An analytics checklist for customer intelligence

Seven must-do's to improve your marketing efforts

By Jeff Alford, SAS Insights editor

If you haven’t read the bestselling book, The Checklist Manifesto: How to Get Things Right, author and surgeon Atul Gawande borrowed from the US Air Force the idea that checklists can save lives. Whether it’s fighter pilots or surgical patients, having a simple but powerful list of actions can reduce deaths, often by significant percentages.

Can you apply the same principle to marketing? Of course you can. In fact, David Stodder has just written a TDWI report: Best Practices for Delivering Actionable Customer Intelligence.

Download the paper

Stodder has created a seven-item best practices list that can help marketing organizations use the full power of their analytics to get the most value from their hard-won and important customer data.

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Data management: Improvements equal strategic advantages

Collecting data from every source you can imagine is a worthwhile endeavor, but unless you have a way to integrate, cleanse and store the data (or for handling raw data for event stream processing) it lacks real purpose.

While there is no one way to approach data management, there are some guiding principles. The best tactic is to first determine the approaches that best align with your business objective. Then map your course based on integrating those approaches.

And, it’s never a task you can permanently check off your list because changing business realities and technology advancements will mean you periodically revisit your decisions and make additional improvements.

Data governance: Protect their privacy

Your customer’s data is the responsibility of your entire organization, not just your IT department. In fact, data governance is more effective when everyone is involved in setting governance policies. Once the policies are in place, solutions such as customer master data management can help streamline data integration so that every department is using the data in a protected, but expansive, way.

Visual analytics: Put your data in action

The ability to explore your data is something nearly everyone in your marketing organization should be able to do without having to be a data scientist. A new generation of data visualization tools are available to offer self-service data investigation. With visual analytics, you can display the data in contexts and formats that are most meaningful for you or your intended audience. For example, you might overlay customer purchasing behaviors on a country map to help identify regional buying trends.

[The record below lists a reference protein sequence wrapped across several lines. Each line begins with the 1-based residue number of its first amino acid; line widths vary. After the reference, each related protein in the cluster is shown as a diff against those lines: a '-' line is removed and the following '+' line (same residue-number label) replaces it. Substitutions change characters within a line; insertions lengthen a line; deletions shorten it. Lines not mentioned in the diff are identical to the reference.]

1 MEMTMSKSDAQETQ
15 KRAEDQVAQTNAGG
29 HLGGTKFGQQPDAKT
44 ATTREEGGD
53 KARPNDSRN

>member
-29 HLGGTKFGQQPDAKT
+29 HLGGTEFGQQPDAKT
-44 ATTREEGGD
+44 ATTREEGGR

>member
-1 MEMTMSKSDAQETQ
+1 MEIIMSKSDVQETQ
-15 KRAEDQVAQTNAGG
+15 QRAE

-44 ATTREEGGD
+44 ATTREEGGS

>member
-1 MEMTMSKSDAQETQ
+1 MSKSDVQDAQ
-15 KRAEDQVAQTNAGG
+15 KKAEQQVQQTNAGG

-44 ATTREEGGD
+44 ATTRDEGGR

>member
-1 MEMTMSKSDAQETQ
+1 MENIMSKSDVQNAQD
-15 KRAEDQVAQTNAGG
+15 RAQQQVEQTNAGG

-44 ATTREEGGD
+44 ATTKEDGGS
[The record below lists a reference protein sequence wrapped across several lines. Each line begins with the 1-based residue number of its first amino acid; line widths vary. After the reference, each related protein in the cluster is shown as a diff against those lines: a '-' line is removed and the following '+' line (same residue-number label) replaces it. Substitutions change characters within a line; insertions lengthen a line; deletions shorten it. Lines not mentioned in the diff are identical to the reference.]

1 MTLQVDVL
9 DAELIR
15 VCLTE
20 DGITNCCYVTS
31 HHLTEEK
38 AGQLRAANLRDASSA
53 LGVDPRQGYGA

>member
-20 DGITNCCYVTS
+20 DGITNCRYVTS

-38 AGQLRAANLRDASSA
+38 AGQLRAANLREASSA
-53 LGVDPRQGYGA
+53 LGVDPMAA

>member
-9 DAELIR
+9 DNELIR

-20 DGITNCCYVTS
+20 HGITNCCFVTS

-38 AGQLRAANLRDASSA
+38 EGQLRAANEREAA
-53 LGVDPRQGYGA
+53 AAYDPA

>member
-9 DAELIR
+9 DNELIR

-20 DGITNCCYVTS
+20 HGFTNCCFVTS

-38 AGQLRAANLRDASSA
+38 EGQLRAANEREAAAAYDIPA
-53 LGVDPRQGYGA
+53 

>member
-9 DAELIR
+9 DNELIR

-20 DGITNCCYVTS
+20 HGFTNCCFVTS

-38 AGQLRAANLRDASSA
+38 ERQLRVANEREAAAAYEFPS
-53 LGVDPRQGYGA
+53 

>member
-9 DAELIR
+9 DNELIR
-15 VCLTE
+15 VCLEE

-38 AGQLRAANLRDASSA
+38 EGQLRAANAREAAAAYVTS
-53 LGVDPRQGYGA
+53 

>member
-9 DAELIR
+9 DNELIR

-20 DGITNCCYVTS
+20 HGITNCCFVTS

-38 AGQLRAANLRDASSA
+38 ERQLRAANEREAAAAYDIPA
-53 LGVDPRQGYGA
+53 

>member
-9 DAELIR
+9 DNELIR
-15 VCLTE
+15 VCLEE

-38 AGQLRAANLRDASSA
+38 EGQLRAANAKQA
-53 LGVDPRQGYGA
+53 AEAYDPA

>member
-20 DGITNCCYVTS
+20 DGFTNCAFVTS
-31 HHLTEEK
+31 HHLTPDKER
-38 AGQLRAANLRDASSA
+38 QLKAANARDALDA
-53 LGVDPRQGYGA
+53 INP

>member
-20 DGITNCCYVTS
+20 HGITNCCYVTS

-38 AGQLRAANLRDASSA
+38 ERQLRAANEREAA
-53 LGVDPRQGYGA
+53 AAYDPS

And to add to the good-news message, new and innovative ways of visualizing data are being introduced every day.

Analytics: Being predictive to make you more proactive

Predictive marketing means you can reach your customers when they’re the most receptive to your pitches. Predictive analytics is the wizardry that happens behind the curtain to make predictive marketing possible.

Expanding the scope of a sales opportunities with the right cross-sell or upsell offers can be a big boost to revenue growth. Better still, much of these activities can be automated. Data sources for this effort can be from several sources such as unstructured text from social media, call center transcripts and web chats.

Personalization: Complexity increases as your company grows

As you (hopefully) acquire more customers, your data also grows and added complexities emerge. But if you have been diligent with the first four items of the checklist, then this next checklist item, cluing in to your customers’ preferences, should be easier. That’s because everything you’ve accomplished so far leads you to a more complete view of the customer.

Customer-facing operations: Become more agile

When companies want to improve the performance of their customer-facing assets, they turn to analytics. Think of analytics as the thing that enables you to find the reasons behind the results. Once you know why events occur based on your operational data, your ability to predict how your business moves forward improves.

You can create dashboards to monitor progress toward performance goals internal and external. Also if you’ve centralized your data to eliminate silos, the number of dashboards needed to monitor your entire business is reduced.

Improved customer experiences: Where rubber and road meet

The payoff for getting your business processes aligned via data and analytics is better experiences for your customers. Improved loyalty and increased sales are natural byproducts. For industries where customer churn is a huge challenge, analytics can be used to identify customer satisfaction downturns more quickly so that you can respond appropriately.


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